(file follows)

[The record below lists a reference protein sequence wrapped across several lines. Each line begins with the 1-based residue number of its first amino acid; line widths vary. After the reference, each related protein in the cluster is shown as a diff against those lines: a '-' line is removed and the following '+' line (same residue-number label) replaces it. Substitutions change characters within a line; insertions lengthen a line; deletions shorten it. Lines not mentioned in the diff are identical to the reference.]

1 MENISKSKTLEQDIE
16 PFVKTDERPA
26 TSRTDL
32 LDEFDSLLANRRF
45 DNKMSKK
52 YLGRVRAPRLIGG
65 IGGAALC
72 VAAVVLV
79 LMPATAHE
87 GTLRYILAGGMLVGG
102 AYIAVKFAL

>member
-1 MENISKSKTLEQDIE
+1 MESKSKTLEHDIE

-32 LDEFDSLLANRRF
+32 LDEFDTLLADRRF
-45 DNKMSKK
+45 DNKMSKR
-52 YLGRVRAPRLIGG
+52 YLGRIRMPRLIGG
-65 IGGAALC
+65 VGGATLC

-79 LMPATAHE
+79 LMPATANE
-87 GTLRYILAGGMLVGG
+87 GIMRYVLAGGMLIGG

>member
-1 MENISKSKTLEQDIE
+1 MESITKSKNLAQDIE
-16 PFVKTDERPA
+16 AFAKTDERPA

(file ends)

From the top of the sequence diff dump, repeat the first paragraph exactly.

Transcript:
[The record below lists a reference protein sequence wrapped across several lines. Each line begins with the 1-based residue number of its first amino acid; line widths vary. After the reference, each related protein in the cluster is shown as a diff against those lines: a '-' line is removed and the following '+' line (same residue-number label) replaces it. Substitutions change characters within a line; insertions lengthen a line; deletions shorten it. Lines not mentioned in the diff are identical to the reference.]